Scale bars are altered by a combination of resizing the scale bar on the layout, and altering the units, intervals, and left divisions. Sometimes it takes a few attempts at altering the size and properties in order to achieve the desired result.
There are many different north arrows to choose from. North arrows are simply font markers; the standard ones come from an ESRI font set, but you can use any character from any TrueType font that is installed on the computer. North arrows can also be rotated by a constant angle value.
Like some of the other elements, graph elements are also dynamically linked to the source.
Table elements are added to layouts in the same way as graphs, as an option in the table GUI.
The table added to the layout loses its link to the source table, so if you want to make changes to the appearance of the table, delete it from the layout and make changes to the table source, then re-add it to the layout.
Picture elements are graphics files that can be added to a layout. Most common graphics file formats can be used to create picture elements.
Graphical primitives are often added to maps in order to guide the eye, to make features stand out, to separate elements, or to increase the overall look of a map. Compare these two simple map displays, one with a neatline and one without:
The addition of a single neatline can sometimes change the look of a simple map from a sloppy conglomeration of elements to a crisp graphic.
Graphical primitives are added with the tools on the Drawing toolbar, and they include point markers, lines, polygons, and text.
Sometimes it is convenient to treat a series of graphical or frame elements as a single entity. For example, you may have a view frame along with a shadowed neatline. Once the relative sizes and proportions of these elements is set, you may want to move them around the page or resize them as a unit. With features ungrouped, you will need to select each separate element. If the features are grouped (Drawing > Group from the menu), they will be selected as a single graphical element, with a single set of handles.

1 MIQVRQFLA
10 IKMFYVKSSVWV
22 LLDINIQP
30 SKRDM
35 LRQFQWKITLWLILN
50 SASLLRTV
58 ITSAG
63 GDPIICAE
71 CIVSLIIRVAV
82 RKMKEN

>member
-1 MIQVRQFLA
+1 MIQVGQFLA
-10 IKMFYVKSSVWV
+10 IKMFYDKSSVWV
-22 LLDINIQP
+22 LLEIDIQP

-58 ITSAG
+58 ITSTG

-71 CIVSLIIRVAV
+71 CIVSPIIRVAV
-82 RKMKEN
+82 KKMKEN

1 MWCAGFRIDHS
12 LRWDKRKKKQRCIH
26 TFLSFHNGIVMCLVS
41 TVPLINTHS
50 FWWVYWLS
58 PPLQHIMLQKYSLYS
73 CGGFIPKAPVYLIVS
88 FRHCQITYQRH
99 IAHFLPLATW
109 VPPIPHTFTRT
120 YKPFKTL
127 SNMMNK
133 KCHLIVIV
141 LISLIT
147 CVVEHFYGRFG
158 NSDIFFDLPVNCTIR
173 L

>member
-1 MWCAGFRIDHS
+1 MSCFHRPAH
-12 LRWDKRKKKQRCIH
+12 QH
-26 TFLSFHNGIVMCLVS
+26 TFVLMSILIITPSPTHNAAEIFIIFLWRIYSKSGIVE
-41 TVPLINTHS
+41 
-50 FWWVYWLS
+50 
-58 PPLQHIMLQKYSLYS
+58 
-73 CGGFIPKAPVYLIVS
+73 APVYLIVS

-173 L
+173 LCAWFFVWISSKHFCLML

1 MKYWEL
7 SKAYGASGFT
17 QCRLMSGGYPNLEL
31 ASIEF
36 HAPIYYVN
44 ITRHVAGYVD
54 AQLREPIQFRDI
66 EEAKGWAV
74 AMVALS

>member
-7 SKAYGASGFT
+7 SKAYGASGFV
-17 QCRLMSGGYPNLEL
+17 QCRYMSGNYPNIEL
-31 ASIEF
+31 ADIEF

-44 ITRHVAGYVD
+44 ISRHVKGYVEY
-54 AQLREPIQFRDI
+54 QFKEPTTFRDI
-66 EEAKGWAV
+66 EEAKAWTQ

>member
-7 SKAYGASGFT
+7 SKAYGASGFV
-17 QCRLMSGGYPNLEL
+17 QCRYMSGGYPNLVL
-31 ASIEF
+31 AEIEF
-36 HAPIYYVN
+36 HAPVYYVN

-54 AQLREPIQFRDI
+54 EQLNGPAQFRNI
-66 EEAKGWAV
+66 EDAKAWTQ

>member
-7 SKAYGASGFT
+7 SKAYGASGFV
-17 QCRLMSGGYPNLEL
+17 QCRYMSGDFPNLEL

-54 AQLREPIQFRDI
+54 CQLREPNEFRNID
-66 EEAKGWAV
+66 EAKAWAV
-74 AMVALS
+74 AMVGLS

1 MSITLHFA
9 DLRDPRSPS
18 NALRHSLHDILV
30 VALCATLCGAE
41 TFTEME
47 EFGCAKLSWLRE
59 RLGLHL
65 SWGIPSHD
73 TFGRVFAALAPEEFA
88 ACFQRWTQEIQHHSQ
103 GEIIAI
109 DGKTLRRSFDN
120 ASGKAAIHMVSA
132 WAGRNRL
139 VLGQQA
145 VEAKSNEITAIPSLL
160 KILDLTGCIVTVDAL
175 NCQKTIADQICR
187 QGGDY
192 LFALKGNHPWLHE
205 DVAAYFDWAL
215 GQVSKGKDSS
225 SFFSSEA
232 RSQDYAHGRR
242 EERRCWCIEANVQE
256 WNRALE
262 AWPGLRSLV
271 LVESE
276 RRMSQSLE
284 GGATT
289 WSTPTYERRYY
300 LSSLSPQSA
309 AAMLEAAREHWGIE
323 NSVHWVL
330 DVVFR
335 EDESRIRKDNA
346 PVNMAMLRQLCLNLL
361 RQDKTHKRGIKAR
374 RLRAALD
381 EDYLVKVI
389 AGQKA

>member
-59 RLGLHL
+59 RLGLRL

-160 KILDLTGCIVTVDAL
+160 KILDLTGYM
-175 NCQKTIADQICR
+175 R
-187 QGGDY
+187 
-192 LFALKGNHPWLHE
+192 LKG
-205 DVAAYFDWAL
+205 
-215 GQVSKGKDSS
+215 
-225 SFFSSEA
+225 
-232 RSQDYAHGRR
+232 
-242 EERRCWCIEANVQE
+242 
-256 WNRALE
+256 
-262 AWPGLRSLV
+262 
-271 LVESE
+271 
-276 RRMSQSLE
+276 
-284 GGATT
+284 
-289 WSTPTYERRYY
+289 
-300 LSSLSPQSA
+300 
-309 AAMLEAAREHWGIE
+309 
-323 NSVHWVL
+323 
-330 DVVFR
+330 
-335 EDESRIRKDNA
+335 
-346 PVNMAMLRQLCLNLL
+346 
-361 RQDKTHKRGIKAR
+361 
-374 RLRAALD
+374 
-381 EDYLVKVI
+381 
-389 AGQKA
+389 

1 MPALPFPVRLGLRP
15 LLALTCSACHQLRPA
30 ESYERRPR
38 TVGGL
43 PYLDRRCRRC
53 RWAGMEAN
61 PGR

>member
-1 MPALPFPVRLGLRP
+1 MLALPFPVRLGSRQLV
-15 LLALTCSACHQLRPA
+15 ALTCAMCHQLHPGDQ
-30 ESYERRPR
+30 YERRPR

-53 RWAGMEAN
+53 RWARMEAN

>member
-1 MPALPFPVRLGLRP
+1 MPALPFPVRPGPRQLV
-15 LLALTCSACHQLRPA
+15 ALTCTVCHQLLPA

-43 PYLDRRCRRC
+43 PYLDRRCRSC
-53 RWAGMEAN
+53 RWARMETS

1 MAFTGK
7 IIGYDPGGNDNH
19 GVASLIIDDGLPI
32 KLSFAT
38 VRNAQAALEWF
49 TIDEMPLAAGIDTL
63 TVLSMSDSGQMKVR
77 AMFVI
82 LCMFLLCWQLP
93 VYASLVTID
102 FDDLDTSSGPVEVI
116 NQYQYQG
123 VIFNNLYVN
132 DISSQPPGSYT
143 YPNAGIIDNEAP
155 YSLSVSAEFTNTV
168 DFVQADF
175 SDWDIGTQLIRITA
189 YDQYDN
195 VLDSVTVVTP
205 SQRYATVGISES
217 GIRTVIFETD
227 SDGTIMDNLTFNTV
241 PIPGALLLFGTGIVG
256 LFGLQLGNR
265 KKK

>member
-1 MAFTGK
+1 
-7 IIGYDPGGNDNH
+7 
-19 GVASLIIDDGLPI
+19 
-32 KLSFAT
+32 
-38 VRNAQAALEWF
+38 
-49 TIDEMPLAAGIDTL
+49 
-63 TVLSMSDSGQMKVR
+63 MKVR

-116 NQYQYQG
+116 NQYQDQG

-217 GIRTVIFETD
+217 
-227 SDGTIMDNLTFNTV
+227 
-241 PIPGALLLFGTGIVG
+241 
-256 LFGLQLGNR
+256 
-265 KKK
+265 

Here is a scale bar and representative fraction:
Grouped together, they are now treated as a single graphical element
To change the properties of single element that is part of a group, it is necessary to ungroup the elements.
Because of the different opacity of different elements, it is necessary to place some elements in the front of the graphics plane, and others in back. You can also think of this as a stack, where the top elements are shown and the back elements are obscured, much in the same way that drawing order is used in data frames.
Selected elements can be shuffled in the graphical plane by using the menu choices Drawing > Order > Bring to Front, Send to Back, Bring Forward, or Send Backward.
before Send to Back
after Send to Back
Frequently map layout elements are not formatted correctly. Legend elements may be spaced too closely together. Certain features on a view frame may be unnecessary. Any small alteration to any graphical or frame element can be made by selecting the element and using the menu control Drawing > Simplify. Once simplified, a complex graphic or frame is turned into a series of graphical primitives that can be altered with graphics tools and symbol palettes.
However, once an element is simplified and altered, it is no longer linked to a document. Any changes to the once-linked document will not change the now-unlinked frame. Here is an example of a scale bar and a data frame that have been simplified and altered. There is no going back to the original state now.
Especially for reports or other applications for which there is a requirement of a series of maps with the same appearance, use layout templates. To save templates for re-use, create a layout with all the elements you want. From the File menu, choose Save As and save as type ArcMap Template (.mxt).
When a new map document is created from a template, the map document will have all the elements that were present in the document that created the template. The new document can then be altered and saved like any other document.
Usually, when maps are needed as output from ArcMap, a layout is created and printed. Sometimes layouts are captured from the screen and included as a graphic in a document or presentation. There are a few options to consider when preparing output.
Return to top | Ahead to Help Topics
The University of Washington Spatial Technology, GIS, and Remote Sensing Page is supported by the School of Forest Resources
School of Forest Resources